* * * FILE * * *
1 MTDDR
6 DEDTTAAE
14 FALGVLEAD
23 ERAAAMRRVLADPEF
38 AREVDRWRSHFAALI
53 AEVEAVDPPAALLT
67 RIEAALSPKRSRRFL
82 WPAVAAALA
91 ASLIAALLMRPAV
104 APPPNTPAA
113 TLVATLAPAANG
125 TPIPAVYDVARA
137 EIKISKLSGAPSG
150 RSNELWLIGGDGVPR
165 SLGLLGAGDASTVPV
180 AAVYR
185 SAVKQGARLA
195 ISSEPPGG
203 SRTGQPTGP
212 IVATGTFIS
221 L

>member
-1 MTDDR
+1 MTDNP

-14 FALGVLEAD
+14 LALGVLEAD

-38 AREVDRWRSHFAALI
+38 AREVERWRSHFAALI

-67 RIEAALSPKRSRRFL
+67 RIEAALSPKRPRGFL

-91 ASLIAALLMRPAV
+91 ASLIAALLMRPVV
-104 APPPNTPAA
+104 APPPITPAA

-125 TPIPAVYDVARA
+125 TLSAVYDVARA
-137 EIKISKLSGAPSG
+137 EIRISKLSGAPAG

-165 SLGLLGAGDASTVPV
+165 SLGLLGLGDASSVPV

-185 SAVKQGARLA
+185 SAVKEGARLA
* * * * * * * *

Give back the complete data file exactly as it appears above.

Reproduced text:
1 MTDDR
6 DEDTTAAE
14 FALGVLEAD
23 ERAAAMRRVLADPEF
38 AREVDRWRSHFAALI
53 AEVEAVDPPAALLT
67 RIEAALSPKRSRRFL
82 WPAVAAALA
91 ASLIAALLMRPAV
104 APPPNTPAA
113 TLVATLAPAANG
125 TPIPAVYDVARA
137 EIKISKLSGAPSG
150 RSNELWLIGGDGVPR
165 SLGLLGAGDASTVPV
180 AAVYR
185 SAVKQGARLA
195 ISSEPPGG
203 SRTGQPTGP
212 IVATGTFIS
221 L

>member
-1 MTDDR
+1 MTDNP

-14 FALGVLEAD
+14 LALGVLEAD

-38 AREVDRWRSHFAALI
+38 AREVERWRSHFAALI

-67 RIEAALSPKRSRRFL
+67 RIEAALSPKRPRGFL

-91 ASLIAALLMRPAV
+91 ASLIAALLMRPVV
-104 APPPNTPAA
+104 APPPITPAA

-125 TPIPAVYDVARA
+125 TLSAVYDVARA
-137 EIKISKLSGAPSG
+137 EIRISKLSGAPAG

-165 SLGLLGAGDASTVPV
+165 SLGLLGLGDASSVPV

-185 SAVKQGARLA
+185 SAVKEGARLA